Executive Update

GMA Scientists Publish Research in Journal of Food Protection

GMA scientists recently published two original research projects in the Journal of Food Protection.

The first published study was:

Thermal resistance parameters for Shiga toxin-producing Escherichia coli in apple juice

This study was to establish the thermal inactivation parameters of the six serotypes of non-O157 Shiga toxin-producing Escherichia coli(STEC) to determine if thermal treatments designed for E. coli O157:H7 would be effective against these non-O157 STEC serotypes.

The specific objective was to determine the heat resistance of a number of non-O157 E. coli strains relative to O157 strains, as a means of ensuring adequate processing parameters for these potential pathogens in single-strength apple juice without pulp. The results show that the recommended process for a 5-log reduction of Cryptosporidium will result in at least a 5-log reduction of O157 and non-O157 STEC in apple juice. Therefore non-O157 STEC do not pose an additional threat for pasteurized apple juice that receives the recommended minimum thermal treatment of 71.1˚C for at least 6 s. In the study, the D-value distributions showed that the heat resistance of non-O157 serotypes in apple juice is lower than or comparable to that of E. coli O157:H7.

This study was authored by Enache, E.*, E. C. Mathusa, P. H. Elliott, D. G. Black, Y. Chen, V. N. Scott, and D. W. Schaffner.

The second study published was:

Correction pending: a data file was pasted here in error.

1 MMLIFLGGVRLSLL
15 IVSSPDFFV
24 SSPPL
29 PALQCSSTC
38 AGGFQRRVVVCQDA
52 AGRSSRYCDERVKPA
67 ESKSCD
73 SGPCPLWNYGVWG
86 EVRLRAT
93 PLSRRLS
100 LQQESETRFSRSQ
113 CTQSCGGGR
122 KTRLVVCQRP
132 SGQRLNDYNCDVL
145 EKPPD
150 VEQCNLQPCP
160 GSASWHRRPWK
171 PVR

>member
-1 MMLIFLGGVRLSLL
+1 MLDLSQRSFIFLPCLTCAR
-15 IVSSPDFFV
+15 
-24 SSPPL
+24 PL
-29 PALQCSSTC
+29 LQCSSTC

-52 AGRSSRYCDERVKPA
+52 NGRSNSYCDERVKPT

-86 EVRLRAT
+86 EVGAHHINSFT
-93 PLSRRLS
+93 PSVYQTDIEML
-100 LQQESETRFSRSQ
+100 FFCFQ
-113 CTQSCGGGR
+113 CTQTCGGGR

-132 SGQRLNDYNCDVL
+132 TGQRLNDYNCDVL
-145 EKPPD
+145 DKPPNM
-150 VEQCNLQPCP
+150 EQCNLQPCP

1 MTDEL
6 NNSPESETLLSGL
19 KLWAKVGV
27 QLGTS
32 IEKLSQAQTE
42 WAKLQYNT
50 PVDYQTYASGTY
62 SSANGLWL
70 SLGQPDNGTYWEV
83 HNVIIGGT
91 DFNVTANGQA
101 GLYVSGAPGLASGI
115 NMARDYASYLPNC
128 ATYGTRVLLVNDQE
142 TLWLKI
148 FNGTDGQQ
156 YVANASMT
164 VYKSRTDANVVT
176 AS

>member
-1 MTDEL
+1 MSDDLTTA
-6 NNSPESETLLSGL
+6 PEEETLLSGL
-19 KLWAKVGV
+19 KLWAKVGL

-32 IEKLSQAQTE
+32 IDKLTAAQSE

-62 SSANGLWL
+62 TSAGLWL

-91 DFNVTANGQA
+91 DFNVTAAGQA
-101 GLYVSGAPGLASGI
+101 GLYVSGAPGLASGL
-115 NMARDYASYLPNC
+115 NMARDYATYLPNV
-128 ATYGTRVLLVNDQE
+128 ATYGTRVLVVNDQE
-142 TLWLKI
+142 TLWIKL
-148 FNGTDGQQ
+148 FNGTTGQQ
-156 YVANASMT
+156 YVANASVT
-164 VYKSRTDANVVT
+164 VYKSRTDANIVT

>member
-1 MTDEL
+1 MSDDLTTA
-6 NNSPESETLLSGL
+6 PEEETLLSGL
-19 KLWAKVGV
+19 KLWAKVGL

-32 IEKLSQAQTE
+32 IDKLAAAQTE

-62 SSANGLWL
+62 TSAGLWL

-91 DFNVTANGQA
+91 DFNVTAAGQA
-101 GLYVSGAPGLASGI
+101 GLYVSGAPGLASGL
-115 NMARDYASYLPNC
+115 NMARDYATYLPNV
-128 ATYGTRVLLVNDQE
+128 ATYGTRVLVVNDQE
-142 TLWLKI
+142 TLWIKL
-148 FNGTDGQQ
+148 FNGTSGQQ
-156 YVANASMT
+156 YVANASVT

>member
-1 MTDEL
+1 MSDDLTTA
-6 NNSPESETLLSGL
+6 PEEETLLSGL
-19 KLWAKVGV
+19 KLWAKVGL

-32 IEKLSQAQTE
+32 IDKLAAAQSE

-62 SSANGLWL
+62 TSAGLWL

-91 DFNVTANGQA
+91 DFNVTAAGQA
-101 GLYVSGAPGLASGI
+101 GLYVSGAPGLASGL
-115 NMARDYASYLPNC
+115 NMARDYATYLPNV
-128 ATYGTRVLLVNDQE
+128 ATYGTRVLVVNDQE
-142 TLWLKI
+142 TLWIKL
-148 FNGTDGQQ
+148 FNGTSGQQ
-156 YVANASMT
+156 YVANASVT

Inactivation of Shiga Toxin-Producing Escherichia coli in Single-Strength Lemon and Lime Juices containing preservatives

This study is a follow-up to GMA’s previously published study on “Inactivation of Escherichia coli O157:H7 in single-strength lemon and lime juices” (Enache et al., 2009). Knowing that lemon and lime juices may not always undergo the pasteurization treatment because of quality issues, FDA recommended the abovementioned study to find other means to meet the 5-log pathogen reduction performance standard in these products.

The objective of the study was to determine the inactivation of six non-O157 Shiga toxin-producing Escherichia coli(STEC) serotypes in comparison to O157 in commercially produced shelf-stable lemon and limes juices. The validation tests confirmed that storage of the juices containing preservatives at room temperatures  (22°C) for three days (72 h) will ensure a greater than 6-log reduction of  O26, O45, O103, O111, O121, O145 and O157 STEC. These results demonstrate that non-O157 STEC had comparable survival abilities to those of E. coli O157:H7 strains in acidic food products, such as lemon and lime juices, pH 2.5 ± 0.1; therefore the storage conditions deemed to inactivate E. coli O157:H7 will similarly inactivate the non-O157 serotypes.

This study was authored by Kataoka, A. , E. Enache*, M. Sohail and P. H. Elliott, and D. G. Black.